Veterans Day doesn’t really seem to mean all that much to most people. It’s just another federal holiday like President’s Day, where the government wants us to remember something but commerce doesn’t think it important enough to grant us a day off, as it does for Memorial Day. But shouldn’t honoring the living be as important as honoring those who died?
Granted, it’s easier to focus on those no longer with us—we can do so in our thoughts, in a brief prayer before a barbecue, or while standing at attention as the colors are shown at an event or parade, and then move on with our day. Take a day off to honor the living instead, and we might be inclined to look at how vets are doing and whether we could be helping them more. And maybe along the way, we’d notice things that make us uncomfortable, such as how we’re discriminating against them on the job front.
It’s not a fun subject for the family picnic, but Minnesota has one of the worst employment gaps between vets and non-vets. In 2012 we ranked ninth best in the country in its overall low unemployment rate, but ninth worst in the unemployment rate for post-9/11 vets. The gap hasn’t improved much since then.
If you or someone you know isn’t a vet, why should you care? Well, first and foremost, there’s what these folks did for us while serving in the military. More significant, however, is what they’re still going to do. Vets aren’t as “past tense” as society generally tends to treat them. Most are young and they’re going to be playing a significant role in our future as they raise families and lead schools, community organizations, emergency services, corporations, hospitals, arts organizations and so on.
I got to know one such fellow very well over the course of 20 years’ worth of casual conversations about life and his experiences along the way. John Zajackowski was the smartest, nicest, most sincerely interested-in-you individual I’ve ever had the pleasure of knowing, and he lived a good 90 years before passing away a year and a half ago. Only five of his years were spent serving in the military.
One of a family of 13 kids growing up during the Great Depression in central Wisconsin, John enlisted in the Army in late 1939, drawn by the pay and because he thought it would be good to serve his country in peacetime. After Pearl Harbor was bombed, his company from Fort Sheridan was one of the first to be called up to help with the war in Europe. After boarding a ship, they were abruptly told to get off, as it was the wrong one. Days later, the vessel hit a mine and sank, killing most of those aboard. John’s mother received a letter saying he had died, only to learn months later that he really hadn’t.
John was first stationed in Iceland, where he helped defend against the Germans and develop a landing strip for planes shipping supplies to Great Britain. He was later sent to England where, as a member of the Army’s 1st Artillery unit, he learned how to lead M-4 tanks that pulled 90mm anti-aircraft and anti-tank guns. From there forward, his group used those guns during the second-day wave at Omaha Beach in Normandy, the Battle of the Bulge (where the most American soldiers died in any single day during the war), and in other campaigns. He eventually helped free prisoners from a Nazi concentration camp. After serving five years, he came home.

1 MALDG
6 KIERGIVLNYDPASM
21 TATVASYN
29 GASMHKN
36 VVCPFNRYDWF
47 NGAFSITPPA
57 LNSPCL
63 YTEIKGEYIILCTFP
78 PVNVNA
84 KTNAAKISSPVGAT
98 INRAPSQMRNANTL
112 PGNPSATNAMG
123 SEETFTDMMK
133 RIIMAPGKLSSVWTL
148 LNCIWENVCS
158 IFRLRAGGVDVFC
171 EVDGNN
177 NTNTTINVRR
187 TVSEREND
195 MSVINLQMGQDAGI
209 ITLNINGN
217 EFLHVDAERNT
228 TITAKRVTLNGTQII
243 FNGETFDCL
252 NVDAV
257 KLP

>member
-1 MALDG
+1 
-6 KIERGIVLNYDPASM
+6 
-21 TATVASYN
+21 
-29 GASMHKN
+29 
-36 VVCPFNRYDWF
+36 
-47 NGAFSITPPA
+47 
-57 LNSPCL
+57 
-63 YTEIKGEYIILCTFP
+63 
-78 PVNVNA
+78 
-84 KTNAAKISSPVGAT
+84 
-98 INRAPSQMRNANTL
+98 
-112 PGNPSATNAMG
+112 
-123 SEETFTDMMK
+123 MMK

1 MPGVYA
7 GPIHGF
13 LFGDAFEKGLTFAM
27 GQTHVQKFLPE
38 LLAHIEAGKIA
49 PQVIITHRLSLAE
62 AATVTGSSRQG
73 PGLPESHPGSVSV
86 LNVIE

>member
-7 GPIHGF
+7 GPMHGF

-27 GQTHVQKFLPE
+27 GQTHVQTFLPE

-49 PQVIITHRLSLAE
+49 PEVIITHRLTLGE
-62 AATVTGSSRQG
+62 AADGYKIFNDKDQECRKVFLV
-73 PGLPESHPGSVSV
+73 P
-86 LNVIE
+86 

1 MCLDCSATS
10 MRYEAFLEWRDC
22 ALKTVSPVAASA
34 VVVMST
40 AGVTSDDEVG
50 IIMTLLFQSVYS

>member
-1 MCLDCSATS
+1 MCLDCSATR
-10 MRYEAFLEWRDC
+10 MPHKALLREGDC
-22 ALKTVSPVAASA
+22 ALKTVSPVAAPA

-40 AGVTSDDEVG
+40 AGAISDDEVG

After the war, he and his bride, Betty, bought a house in Milwaukee. A few years later, John decided to move his young family closer to his hometown and applied for a fire-fighting job in Wausau. The police department asked him to think about a position there instead, and John joined the force, which became the perfect career for someone whose time in the Army was spent working with and leading others in an efficient, respectful manner. He moved up to become a detective, then the head of the Youth Aid Bureau during the tumultuous 1960s, then rose to inspector before retiring. Betty worked as a dedicated elementary school teacher while raising their four children.
For up to 15 years after they retired, they both could be found strolling around the greater Wausau area (about 80,000 population), where they might be approached by someone who would recount how they had been helped by John or Betty 20 or 30 years earlier.
I can only imagine how many lives would have not been positively influenced if the Wausau Police Department had looked at John as many of our employers seem to be looking at vets today. World War II was in many ways a different kind of war from the kind our troops have been battling in the Middle East and, before that, Vietnam. But they deserve the same type of appreciation and respect prior generations of vets received when they came home.
This is, in part, why our cover story this month delves into the reasons more Minnesota employers haven’t been hiring vets, gives reasons why they should, and provides examples of employers who are doing a good job hiring them. It’s written by an extremely passionate journalist, TCB Senior Editor Adam Wahlberg, who spent far more hours and had many more discussions than we were able to fit in the pages of a magazine.
On this Veterans Day, I hope you’ll stop and think for a moment about what you as an employer are doing to welcome these folks home. They not only deserve our appreciation—they’re great hires.